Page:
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Re: restricted semantics language

From:R A Brown <ray@...>
Date:Sunday, June 22, 2008, 8:08
Rick Harrison wrote:
> On Tue, 17 Jun 2008 22:45:40 -0400, li_sasxsek@NUTTER.NET wrote: > >>> phonosemantics sounds interesting. does this mean that you invent >>> a phonosemantical system on your own from scratch or are there >>> any sources from other languages that you refer to? > >> What I'm attempting is something based on known universals. >> Unfortunately I haven't > found much on the subject
A guy called Joseph Scarisbrick attempted this in his auxlang called Lips-Kith, which he published in 1912. His vocabulary is composed of what of what he considered to be "universal" root words. He divided his vocabularies up into what he called 'Mimetic Roots' and 'Structural Roots'.
> Ken Frisco, who wrote the article on onomatopoeia for Invented > Languages magazine, has lent me his copy of _The Sound-Symbolic > System of Japanese_ by Shoko Hamano. I highly recommend this book to > anyone seeking info on phonosemantics in languages other than > English. It's fascinating. I don't have time to prepare a proper > summary but for example the author claims that > > /t/ (as the second consonant in a CVCV mimetic adverb) appears in > contexts where hitting is involved... variations such as 'coming into > close contact' and 'complete agreement' > > /r/ indicates rolling...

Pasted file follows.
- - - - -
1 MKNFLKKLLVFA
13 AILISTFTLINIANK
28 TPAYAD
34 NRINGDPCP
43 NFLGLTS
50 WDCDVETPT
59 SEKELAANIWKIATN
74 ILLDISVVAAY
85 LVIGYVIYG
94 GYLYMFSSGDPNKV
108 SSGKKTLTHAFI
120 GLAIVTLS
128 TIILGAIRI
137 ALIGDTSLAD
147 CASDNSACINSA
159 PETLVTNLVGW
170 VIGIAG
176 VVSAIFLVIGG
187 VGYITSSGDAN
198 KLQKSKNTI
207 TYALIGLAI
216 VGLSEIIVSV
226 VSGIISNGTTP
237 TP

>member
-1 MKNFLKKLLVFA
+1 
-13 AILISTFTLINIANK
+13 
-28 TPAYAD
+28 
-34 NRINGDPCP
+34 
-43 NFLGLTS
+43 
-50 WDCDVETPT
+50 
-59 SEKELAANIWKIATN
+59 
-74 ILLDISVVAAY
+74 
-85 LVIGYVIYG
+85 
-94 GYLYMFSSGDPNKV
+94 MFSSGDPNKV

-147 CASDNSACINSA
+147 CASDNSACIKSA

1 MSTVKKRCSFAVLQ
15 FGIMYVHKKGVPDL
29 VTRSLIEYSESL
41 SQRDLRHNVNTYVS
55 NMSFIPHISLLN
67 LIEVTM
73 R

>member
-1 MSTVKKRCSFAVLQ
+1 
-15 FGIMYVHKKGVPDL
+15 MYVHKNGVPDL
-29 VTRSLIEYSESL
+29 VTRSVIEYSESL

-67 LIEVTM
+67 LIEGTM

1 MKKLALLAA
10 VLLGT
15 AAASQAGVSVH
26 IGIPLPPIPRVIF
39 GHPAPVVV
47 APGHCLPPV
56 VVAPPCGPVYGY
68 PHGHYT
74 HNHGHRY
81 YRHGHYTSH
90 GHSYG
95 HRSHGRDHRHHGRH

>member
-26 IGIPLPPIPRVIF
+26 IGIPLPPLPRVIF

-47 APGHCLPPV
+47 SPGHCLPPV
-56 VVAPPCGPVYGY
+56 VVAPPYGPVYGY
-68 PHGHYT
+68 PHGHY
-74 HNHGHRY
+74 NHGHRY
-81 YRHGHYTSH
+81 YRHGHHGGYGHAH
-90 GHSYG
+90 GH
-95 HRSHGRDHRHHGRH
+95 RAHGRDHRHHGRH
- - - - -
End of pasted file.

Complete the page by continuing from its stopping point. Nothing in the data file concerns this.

[etc. snipped] Scarisbrick's 'Mimetic Roots' are just such phonosemantic roots. I have the full list of the roots, but haven't done any analysis of them. According to Ivan A. Derzhanski: {quote} [These roots] "are those which appeal to the intellect": the meaning of the whole is somehow composed of the conventional meanings of the individual sounds. They may contain only what Scarisbrick considers to be the oldest speech sounds. This includes nine "primitive" consonants: "s" action, stir "k" close union, coalition "p" pointing, projection "t" touching, without union "m" mouth "n" nose "r" undulations "l" gliding, sliding by "w" deflexion, twisting {/quote} See -- Ray ================================== ================================== Frustra fit per plura quod potest fieri per pauciora. [William of Ockham]